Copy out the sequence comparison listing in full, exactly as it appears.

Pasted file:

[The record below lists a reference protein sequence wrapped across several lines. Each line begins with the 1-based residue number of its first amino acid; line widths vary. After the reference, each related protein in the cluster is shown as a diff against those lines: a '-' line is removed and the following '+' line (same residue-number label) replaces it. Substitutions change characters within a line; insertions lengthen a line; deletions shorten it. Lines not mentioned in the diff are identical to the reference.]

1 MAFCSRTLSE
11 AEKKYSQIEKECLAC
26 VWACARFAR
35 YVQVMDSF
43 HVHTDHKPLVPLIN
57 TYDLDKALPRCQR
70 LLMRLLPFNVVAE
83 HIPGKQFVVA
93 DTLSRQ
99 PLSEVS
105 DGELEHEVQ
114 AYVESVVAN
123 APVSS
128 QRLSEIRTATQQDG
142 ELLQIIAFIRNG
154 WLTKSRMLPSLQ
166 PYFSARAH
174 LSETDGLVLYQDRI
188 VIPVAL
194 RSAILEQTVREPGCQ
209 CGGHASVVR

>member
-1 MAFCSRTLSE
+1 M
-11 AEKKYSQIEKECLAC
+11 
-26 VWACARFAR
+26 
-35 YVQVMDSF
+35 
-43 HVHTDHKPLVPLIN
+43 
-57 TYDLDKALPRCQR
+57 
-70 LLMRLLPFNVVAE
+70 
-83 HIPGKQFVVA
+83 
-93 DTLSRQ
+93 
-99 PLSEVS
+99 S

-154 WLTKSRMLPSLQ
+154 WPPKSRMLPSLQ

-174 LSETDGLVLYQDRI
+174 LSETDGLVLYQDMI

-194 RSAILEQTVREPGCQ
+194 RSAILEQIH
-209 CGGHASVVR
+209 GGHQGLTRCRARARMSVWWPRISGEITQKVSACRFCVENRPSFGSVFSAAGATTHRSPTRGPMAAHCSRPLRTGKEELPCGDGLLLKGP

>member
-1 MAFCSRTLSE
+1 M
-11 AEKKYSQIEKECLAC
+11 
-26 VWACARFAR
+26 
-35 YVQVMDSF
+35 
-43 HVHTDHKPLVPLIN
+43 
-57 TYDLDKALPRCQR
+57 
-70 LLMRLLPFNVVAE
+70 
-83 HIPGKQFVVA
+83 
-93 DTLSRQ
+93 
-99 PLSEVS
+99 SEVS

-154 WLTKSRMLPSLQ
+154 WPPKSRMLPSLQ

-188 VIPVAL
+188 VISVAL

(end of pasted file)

[The record below lists a reference protein sequence wrapped across several lines. Each line begins with the 1-based residue number of its first amino acid; line widths vary. After the reference, each related protein in the cluster is shown as a diff against those lines: a '-' line is removed and the following '+' line (same residue-number label) replaces it. Substitutions change characters within a line; insertions lengthen a line; deletions shorten it. Lines not mentioned in the diff are identical to the reference.]

1 MAFCSRTLSE
11 AEKKYSQIEKECLAC
26 VWACARFAR
35 YVQVMDSF
43 HVHTDHKPLVPLIN
57 TYDLDKALPRCQR
70 LLMRLLPFNVVAE
83 HIPGKQFVVA
93 DTLSRQ
99 PLSEVS
105 DGELEHEVQ
114 AYVESVVAN
123 APVSS
128 QRLSEIRTATQQDG
142 ELLQIIAFIRNG
154 WLTKSRMLPSLQ
166 PYFSARAH
174 LSETDGLVLYQDRI
188 VIPVAL
194 RSAILEQTVREPGCQ
209 CGGHASVVR

>member
-1 MAFCSRTLSE
+1 M
-11 AEKKYSQIEKECLAC
+11 
-26 VWACARFAR
+26 
-35 YVQVMDSF
+35 
-43 HVHTDHKPLVPLIN
+43 
-57 TYDLDKALPRCQR
+57 
-70 LLMRLLPFNVVAE
+70 
-83 HIPGKQFVVA
+83 
-93 DTLSRQ
+93 
-99 PLSEVS
+99 S

-154 WLTKSRMLPSLQ
+154 WPPKSRMLPSLQ

-174 LSETDGLVLYQDRI
+174 LSETDGLVLYQDMI

-194 RSAILEQTVREPGCQ
+194 RSAILEQIH
-209 CGGHASVVR
+209 GGHQGLTRCRARARMSVWWPRISGEITQKVSACRFCVENRPSFGSVFSAAGATTHRSPTRGPMAAHCSRPLRTGKEELPCGDGLLLKGP

>member
-1 MAFCSRTLSE
+1 M
-11 AEKKYSQIEKECLAC
+11 
-26 VWACARFAR
+26 
-35 YVQVMDSF
+35 
-43 HVHTDHKPLVPLIN
+43 
-57 TYDLDKALPRCQR
+57 
-70 LLMRLLPFNVVAE
+70 
-83 HIPGKQFVVA
+83 
-93 DTLSRQ
+93 
-99 PLSEVS
+99 SEVS

-154 WLTKSRMLPSLQ
+154 WPPKSRMLPSLQ

-188 VIPVAL
+188 VISVAL